The ETFs to be like Warren Buffett story has been written only about 37 million times, or once for every dollar the Oracle of Omaha made per day last year. Now it is Carl Icahn’s turns.
First, an important disclaimer. The Buffett/ETF story practically writes itself. Berkshire Hathaway (BRK-A) has an expansive list of equity holdings, meaning a Buffet/ETF story can feature dozens of sector ETFs.
As an activist investor, Icahn’s holdings do not rival Buffett’s in sheer number. In turn, that reduces the number of ETFs that can be considered legitimate “Icahn ETFs.”
The PowerShares NASDAQ Internet Portfolio (PNQI) is one credible ETF investors can use to unleash their inner Icahn. PNQI, one of 2013’s best non-leveraged ETFs, features eBay (EBAY), a new Icahn holding, and Netflix (NFLX) among its top-10 holdings. [Another View on Internet ETFs]
To be precise, eBay and Netflix are PNQI’s third- and eighth-largest holdings respectively, combining for 11.44% of the ETF’s weight. It is a stretch, but PNQI also has a 0.51% allocation to WebMD (WBMD), a former Icahn holding.
A broader Icahn ETF is the PowerShares QQQ (QQQ) , the NASDAQ 100 tracking ETF allocates about 2.2% of its weight to eBay and Netflix. More importantly, QQQ has an almost 12.2% stake in Apple (AAPL), one of the apples of Icahn’s eyes. In fact, based on that QQQ’s 12.16% stake in Apple and its $44.1 billion in assets under management, the ETF is a larger Apple shareholder than Icahn is. [Nasdaq Sets Its Sights on 5,000]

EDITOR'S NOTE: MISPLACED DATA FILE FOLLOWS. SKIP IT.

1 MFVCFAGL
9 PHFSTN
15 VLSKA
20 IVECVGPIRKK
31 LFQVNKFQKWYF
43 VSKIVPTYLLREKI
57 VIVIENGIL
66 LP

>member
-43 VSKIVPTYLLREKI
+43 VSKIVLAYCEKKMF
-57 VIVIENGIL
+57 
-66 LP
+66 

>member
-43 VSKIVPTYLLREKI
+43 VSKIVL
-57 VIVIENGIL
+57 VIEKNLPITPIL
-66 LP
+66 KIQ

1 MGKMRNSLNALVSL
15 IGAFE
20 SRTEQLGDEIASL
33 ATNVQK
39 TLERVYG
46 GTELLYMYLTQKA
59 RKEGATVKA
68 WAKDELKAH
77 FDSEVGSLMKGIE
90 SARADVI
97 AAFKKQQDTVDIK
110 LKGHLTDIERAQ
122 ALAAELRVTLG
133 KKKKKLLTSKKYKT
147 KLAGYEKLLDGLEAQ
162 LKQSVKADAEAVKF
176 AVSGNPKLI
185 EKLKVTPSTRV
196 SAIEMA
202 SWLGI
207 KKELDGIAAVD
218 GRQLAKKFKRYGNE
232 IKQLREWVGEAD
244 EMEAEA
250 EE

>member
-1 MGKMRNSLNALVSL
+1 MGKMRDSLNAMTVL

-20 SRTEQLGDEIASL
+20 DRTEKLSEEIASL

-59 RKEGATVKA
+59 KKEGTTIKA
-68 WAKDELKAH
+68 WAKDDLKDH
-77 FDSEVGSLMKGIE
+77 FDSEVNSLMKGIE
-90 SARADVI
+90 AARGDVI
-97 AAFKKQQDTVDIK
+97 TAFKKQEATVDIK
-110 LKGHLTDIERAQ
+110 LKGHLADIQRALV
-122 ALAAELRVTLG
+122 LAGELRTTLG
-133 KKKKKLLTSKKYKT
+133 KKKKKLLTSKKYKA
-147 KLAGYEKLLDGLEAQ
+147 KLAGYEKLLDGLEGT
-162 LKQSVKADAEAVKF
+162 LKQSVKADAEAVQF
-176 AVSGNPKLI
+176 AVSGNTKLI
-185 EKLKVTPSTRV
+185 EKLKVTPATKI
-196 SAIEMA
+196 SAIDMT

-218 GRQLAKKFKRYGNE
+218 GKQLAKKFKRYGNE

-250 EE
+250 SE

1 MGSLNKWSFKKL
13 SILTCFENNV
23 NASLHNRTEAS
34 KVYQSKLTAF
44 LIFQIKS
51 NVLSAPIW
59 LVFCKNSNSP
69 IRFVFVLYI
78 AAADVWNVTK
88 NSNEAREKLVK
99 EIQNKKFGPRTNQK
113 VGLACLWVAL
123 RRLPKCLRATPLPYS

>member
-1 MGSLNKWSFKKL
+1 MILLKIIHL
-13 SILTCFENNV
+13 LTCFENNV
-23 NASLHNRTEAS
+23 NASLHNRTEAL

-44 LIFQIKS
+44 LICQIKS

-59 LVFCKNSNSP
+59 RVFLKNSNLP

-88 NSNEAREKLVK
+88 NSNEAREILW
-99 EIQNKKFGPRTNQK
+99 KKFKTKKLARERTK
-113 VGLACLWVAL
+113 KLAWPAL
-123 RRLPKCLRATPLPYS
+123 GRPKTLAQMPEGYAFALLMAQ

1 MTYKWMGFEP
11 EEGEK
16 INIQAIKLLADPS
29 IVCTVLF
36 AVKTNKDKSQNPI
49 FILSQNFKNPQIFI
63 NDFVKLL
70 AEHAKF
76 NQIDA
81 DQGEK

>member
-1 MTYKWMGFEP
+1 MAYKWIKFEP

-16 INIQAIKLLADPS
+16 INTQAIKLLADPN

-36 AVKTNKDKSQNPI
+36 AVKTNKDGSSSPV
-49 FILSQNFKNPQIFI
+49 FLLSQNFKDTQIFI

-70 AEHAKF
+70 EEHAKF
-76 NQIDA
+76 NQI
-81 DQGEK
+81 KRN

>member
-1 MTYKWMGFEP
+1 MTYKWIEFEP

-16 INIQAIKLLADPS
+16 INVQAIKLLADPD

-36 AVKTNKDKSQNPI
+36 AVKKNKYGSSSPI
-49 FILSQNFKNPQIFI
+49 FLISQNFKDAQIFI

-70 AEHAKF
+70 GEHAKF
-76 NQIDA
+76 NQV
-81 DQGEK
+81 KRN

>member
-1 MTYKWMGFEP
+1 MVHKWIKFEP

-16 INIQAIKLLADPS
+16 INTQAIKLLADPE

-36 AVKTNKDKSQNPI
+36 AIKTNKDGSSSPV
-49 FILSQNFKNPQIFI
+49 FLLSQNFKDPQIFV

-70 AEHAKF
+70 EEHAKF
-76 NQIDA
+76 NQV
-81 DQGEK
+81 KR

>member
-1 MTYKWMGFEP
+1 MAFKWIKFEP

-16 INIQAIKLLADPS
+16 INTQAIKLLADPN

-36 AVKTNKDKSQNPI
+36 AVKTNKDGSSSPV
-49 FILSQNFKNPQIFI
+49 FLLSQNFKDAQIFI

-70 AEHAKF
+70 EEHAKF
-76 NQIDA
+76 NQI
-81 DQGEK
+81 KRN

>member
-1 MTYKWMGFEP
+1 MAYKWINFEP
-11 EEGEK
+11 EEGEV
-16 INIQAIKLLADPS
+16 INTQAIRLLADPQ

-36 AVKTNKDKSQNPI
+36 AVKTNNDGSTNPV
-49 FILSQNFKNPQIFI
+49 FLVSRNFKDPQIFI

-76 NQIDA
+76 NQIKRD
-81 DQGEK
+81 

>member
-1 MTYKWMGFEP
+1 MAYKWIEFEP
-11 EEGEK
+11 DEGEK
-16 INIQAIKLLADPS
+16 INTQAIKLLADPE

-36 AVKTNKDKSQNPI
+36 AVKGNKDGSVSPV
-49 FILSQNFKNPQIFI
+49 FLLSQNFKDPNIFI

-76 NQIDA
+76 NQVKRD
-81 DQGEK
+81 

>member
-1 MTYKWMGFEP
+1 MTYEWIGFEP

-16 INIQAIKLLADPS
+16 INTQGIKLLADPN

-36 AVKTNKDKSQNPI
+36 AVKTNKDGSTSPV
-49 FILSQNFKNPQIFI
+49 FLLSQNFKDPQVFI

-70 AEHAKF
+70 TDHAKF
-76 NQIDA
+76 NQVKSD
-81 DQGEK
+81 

ETFs that have the potential to be secondary Icahn plays include the PowerShares Buyback Achievers Portfolio (PKW) . Apple is in the midst of a massive share repurchase program, one that Icahn wants to see increased and PKW rebalances this month. That means there is a chance Apple will meet the NASDAQ US Buyback Achievers Index’s entry requirement of a net reduction in shares outstanding of 5% or more in the trailing 12 months.
Stretch plays include the Guggenheim Spin-Off ETF (CSD) or the First Trust US IPO Index Fund (FPX) , that is assuming Icahn is successful in forcing eBay to spin-off PayPal. Do not forget Twitter (TWTR). Icahn does not own in a stake the company, at least not yet, but he does use the social media outlet to his advantage . FPX has a small stake in Twitter while the Renaissance IPO ETF (NYSEArca: IPO) and the Global X Social Media Index ETF (SOCL) hold larger interests in the newly public social media firm.
Tom Lydon’s clients own shares of Apple and QQQ.
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